One player the Dodgers had been linked to pretty heavily was Corey Kluber. And while I’m sure they’d love to add him, that seems less and less likely as the days pass. Cleveland has been able to shed payroll by trading Edwin Encarnacion to the Mariners in a 3-way trade on Thursday and Yonder Alonso to the White Sox on Saturday. They were able to save enough money that they might not have to trade Kluber or Trevor Bauer. I mean, they really shouldn’t have had to, but you know how billionaire owners love their money.
So if Kluber is off the table — and it seems like he might be — what’s next for the Dodgers? They don’t necessarily need to add a starting pitcher as they’re about 8-9 deep as it is, but if you have a chance to add a former Cy Young starting pitcher, it’s hard to pass that up. They might still try to figure out a way to bring in Yusei Kikuchi, who is on his way to Los Angeles to begin free-agent negotiations with interested teams.
There are some internet rumors about Bryce Harper and the Dodgers, but I’m not going to get too excited just yet. Also, you already know where I stand on the Dodgers signing him (DO IT). Let’s set that aside for the moment.
The Dodgers still don’t have either a starting catcher or a guy to pair with Austin Barnes. Francisco Cervelli is still available, and the Dodgers have had trade discussions with the Pirates about him. Wilson Ramos, whom the Dodgers talked to about a 1-year deal, just signed a 2-year, $19 million deal with the Mets. It was a great signing for them, even if Ramos has some injury history and isn’t a terribly good defender behind the plate. The Mets had been rumored to be interested in J.T. Realmuto — even the leading candidate at one point — but with the Ramos signing, they’re out. So, maybe the Dodgers get back into that sweepstakes, provided the asking price comes down. Jon Paul Morosi had the latest on that front on Sunday.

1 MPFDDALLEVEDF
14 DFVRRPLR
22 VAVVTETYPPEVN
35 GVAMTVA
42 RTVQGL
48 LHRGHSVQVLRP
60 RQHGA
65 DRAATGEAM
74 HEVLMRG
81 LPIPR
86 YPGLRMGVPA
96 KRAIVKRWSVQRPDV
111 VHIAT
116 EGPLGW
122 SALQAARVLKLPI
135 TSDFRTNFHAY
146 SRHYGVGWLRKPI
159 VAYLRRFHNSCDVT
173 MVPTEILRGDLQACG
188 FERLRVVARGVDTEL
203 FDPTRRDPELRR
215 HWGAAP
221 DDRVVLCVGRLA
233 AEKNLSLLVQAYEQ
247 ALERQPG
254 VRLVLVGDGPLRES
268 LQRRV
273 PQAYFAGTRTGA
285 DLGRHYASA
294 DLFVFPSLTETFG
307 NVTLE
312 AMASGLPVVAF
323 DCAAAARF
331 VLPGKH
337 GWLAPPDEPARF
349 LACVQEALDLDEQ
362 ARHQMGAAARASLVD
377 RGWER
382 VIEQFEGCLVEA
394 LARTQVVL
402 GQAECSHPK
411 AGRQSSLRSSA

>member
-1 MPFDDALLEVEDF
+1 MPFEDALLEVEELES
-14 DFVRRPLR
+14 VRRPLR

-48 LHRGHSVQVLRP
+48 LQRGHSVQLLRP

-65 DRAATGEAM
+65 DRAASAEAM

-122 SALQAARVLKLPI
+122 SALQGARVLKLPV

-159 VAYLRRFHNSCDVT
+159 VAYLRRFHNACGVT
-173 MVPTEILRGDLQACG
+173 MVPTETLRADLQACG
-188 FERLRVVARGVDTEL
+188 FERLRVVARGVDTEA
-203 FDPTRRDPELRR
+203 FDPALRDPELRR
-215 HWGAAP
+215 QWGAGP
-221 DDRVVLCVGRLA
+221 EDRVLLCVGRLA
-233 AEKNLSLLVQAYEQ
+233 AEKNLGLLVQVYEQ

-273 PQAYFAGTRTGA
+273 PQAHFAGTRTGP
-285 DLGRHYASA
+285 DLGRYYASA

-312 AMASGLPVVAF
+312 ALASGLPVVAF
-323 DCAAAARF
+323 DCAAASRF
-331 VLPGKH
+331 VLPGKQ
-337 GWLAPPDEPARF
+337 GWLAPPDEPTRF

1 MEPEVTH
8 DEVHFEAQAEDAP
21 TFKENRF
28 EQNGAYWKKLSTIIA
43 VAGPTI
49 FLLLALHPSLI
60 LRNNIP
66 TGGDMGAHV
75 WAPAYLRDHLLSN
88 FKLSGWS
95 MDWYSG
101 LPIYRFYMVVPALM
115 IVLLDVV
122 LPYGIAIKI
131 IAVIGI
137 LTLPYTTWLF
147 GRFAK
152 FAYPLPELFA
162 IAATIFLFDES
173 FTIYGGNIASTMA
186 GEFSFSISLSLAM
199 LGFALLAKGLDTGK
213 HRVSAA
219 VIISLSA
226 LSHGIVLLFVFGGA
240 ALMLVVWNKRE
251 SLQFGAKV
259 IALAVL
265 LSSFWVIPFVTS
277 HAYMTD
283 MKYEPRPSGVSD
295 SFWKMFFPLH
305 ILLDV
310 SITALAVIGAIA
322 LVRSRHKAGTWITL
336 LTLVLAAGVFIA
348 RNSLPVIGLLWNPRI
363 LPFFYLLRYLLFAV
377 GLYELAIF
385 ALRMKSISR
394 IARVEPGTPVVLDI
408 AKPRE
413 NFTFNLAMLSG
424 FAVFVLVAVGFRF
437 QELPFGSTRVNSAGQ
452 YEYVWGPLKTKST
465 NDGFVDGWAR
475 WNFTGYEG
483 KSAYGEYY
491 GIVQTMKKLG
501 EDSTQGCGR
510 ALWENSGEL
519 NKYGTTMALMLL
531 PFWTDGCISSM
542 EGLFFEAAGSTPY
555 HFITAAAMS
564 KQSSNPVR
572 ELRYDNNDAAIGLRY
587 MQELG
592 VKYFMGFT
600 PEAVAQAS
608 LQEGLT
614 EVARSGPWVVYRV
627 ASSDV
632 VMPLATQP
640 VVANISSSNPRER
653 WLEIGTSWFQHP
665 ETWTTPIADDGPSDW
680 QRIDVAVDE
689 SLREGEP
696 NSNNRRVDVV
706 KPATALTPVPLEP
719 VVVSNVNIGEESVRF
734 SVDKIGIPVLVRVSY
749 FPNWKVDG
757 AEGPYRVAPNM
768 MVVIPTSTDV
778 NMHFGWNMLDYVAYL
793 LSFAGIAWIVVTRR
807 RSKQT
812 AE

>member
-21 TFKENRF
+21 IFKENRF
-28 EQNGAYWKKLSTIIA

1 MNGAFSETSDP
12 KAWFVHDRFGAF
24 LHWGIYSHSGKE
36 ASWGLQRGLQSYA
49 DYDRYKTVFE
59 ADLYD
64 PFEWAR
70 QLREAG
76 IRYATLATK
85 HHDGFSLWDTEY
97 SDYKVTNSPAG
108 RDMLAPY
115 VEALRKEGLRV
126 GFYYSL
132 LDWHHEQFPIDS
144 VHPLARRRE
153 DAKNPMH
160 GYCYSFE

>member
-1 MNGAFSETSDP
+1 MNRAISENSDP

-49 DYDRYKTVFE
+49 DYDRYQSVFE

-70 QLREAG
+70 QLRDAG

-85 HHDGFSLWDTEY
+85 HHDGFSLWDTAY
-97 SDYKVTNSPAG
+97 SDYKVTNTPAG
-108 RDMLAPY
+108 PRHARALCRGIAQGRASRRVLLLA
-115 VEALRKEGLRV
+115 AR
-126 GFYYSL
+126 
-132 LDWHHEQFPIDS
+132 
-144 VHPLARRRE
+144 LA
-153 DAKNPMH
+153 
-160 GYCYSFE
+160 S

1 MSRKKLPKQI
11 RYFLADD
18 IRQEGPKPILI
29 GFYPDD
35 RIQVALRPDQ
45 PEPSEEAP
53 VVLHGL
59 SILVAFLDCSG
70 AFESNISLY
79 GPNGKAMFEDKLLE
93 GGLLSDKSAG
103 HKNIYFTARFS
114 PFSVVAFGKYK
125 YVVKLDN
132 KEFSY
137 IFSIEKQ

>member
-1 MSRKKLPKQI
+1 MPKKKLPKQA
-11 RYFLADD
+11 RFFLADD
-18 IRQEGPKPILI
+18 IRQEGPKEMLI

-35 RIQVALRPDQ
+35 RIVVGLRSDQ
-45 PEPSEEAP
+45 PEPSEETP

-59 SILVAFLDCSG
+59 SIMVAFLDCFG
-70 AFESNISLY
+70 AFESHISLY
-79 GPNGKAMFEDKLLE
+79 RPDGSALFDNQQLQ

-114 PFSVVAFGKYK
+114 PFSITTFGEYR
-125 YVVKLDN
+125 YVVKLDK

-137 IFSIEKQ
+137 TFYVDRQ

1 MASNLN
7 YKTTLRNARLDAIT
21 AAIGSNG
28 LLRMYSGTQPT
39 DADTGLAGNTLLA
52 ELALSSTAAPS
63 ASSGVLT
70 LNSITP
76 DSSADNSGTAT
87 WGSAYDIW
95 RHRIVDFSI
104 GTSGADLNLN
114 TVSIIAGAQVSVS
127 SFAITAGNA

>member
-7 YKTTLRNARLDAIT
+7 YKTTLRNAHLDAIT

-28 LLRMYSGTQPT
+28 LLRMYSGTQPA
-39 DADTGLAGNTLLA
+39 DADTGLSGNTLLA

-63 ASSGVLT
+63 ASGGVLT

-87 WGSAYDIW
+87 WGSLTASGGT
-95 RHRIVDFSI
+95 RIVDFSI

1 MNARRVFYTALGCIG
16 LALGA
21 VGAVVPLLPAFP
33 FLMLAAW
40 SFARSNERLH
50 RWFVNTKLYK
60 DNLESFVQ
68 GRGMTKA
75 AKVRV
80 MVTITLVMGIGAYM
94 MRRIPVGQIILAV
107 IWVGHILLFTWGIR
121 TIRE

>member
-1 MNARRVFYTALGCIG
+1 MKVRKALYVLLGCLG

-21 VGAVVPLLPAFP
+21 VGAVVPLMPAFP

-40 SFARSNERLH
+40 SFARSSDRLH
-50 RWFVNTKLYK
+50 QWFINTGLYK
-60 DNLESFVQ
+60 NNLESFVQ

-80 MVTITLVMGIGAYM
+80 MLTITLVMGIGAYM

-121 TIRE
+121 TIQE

Sources say the teams were in contact during the Winter Meetings, but that the Dodgers were balking at the inclusion of at least one key player on whom the Marlins were insisting. The Ramos signing isn’t an encouraging development for the Marlins, who have lost the leverage of a large-market, intensely interested suitor. The Dodgers have less incentive to increase their most recent trade offer for Realmuto, especially when free-agent alternatives are available in Yasmani Grandal and Martin Maldonado. The Dodgers remain open to bringing back Grandal on a one-year contract, one source said Sunday evening, after he rejected a one-year, $17.9 million qualifying offer last month. Based on the fact that Ramos’ average annual value was roughly half of that amount, it’s unclear if the Dodgers still value one season of Grandal at $17.9 million.
Morosi also speculated that the Dodgers would be willing to include either Keibert Ruiz or Will Smith and Dustin May in a package for Realmuto. So far, that hasn’t been enough to entice the Marlins.
While the brass and Dave Roberts seem to be comfortable with a second base trio of Enrique Hernandez, Chris Taylor and Max Muncy, there is still a chance to land a more permanent option at the position. They’ve been linked to DJ LeMahieu, but nothing has come of it yet.
They could look to add a reliever, even after signing Joe Kelly, but that doesn’t seem like as big a priority now. And that’s fine.
What really needs to happen is to clear up the outfield logjam. They’ve been trying to trade Matt Kemp and/or Yasiel Puig, but they’re still Dodgers. Alex Verdugo was rumored to have caught Cleveland’s eye, but I doubt the Dodgers trade him without getting a stud starting pitcher in return. Joc Pederson is also available but hasn’t drawn as much interest on the trade market.
There’s still plenty of winter left. There are still plenty of quality players available. This could be a busy week around baseball, but if things don’t get done this week, there probably won’t be much action until after the new year. We’ll see what happens.